You are almost forced to let your mind wander within the first few lines of the tale, and allow yourself to pose, are the numinous really in the wind? Were they trying to attempt to forewarn the naïve humans what was in store, or where they simply taunting and teasing, only used to foreshadow what was to come?
The screeching winds opposing the blinds also contrasts with a stillness that descends upon the Whites, again posing unnerving thoughts-maybe the whistles of the wind and the precarious lashing of the tree’s are more alive than the White family? Does this suggest that the balance between the living and the supernatural is constantly swaying?
After having bid his elderly parents good night, Herbert is left alone in the parlour steeped in its suppressing silence. The dusk was made only more chilling against the last flickers encroaching from the remnants of the fire, spitting unearthly faces to penetrate the palpable apprehension. It is made obvious that the means of fire is being used in some sort of correlation with the deceased, for Hebert is only experiencing his first ‘known’ encounter with the supernatural.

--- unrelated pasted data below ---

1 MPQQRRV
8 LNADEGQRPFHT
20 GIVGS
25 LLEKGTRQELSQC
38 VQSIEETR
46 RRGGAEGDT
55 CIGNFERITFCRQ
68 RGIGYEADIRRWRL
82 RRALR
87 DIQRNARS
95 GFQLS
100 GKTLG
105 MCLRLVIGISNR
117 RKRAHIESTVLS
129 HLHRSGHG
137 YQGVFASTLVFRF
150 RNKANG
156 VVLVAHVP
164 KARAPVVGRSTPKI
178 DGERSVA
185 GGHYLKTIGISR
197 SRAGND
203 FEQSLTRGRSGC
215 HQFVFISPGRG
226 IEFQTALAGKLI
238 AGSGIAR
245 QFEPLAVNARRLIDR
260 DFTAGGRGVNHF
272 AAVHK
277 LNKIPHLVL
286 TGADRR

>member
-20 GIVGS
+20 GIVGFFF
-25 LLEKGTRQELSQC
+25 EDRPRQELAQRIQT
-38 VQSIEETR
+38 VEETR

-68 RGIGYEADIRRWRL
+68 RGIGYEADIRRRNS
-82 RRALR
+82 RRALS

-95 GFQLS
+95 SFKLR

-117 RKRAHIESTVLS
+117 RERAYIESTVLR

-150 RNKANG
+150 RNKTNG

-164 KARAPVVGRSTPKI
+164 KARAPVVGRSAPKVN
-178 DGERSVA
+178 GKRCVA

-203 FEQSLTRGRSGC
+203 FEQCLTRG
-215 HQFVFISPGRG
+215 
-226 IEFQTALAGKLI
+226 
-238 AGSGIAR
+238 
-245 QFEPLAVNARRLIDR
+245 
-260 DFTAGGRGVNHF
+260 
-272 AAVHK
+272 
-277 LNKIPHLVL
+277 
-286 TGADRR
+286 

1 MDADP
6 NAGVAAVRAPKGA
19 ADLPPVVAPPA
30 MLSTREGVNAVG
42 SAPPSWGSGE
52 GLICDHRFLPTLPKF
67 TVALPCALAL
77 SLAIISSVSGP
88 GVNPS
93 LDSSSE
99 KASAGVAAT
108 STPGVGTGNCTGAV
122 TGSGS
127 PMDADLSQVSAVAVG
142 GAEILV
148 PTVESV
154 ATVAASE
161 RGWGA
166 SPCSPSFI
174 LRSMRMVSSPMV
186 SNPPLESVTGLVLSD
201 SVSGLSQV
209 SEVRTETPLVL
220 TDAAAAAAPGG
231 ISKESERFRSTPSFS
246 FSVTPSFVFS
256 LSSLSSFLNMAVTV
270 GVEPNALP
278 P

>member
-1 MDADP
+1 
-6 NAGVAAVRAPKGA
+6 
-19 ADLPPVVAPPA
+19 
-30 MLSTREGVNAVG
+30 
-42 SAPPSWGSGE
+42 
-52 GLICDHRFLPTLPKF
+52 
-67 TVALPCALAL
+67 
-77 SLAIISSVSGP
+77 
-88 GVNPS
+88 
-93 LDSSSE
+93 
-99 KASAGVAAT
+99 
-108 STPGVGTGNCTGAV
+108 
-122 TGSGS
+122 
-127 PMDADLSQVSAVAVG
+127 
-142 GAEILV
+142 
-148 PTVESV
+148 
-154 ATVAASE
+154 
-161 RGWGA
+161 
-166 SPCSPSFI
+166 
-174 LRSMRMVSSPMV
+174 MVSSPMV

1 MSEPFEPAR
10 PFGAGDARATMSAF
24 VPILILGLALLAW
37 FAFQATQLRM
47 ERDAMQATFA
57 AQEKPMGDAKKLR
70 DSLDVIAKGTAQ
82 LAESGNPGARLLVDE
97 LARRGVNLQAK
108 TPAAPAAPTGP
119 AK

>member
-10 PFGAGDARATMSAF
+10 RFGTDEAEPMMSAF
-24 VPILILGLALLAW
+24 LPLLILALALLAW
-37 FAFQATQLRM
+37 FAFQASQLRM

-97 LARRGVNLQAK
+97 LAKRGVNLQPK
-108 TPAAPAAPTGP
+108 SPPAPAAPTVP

But at this point you withdraw and scan the text one more, for another defying aspect to the tale is the uncertainty in the occult. Is the reality ripped apart for the Whites by the magic, or is it in the sorcery? It may just be that Herbert, being the young lad he was, had simply managed to convince himself of the maligned history belonging to that of the Monkey’s paw, and so such spirits were only due to a psychological phenomenon. After all, Hebert manages to convince himself of this too, by disregarding his encounter the next morning.
Dawn, and the wintry sun is said to be ‘bright and streaming.’ Understandably it so often is during the season, however, the use of this adjective makes it seem like it being used as in denial, as though Herbert is only tying to play his part in the façade, and persuade himself to believe in the air of prosaic wholesomeness about the family.
Perhaps one may even go as far to say that this only foreshadows the events that follow in Herbert’s fate, for the abnormal and outlandish weather patterns elicit a peculiar optimism in him.

Overall, the Monkey’s Paw may not be the most perplexing novel, but does integrate the very simple and basic elements for a horror story.
Its use in peculiar conditions without causes an entire range of questions to arise, and more-over the fore-shadowing of events causes the reader to fall into the words and depth of the story.
The ‘Monkey’s Paw’ differs from modern day horror stories, as they have had time to develop the supernatural content, and one is able to understand the psychology of a human to a much larger extent. This enables a writer to have a greater understanding towards what really causes profound trepidation in oneself.
There is also much less suspicion in current day, which un-fortunately most likely extracts from a greater belief in the black magic.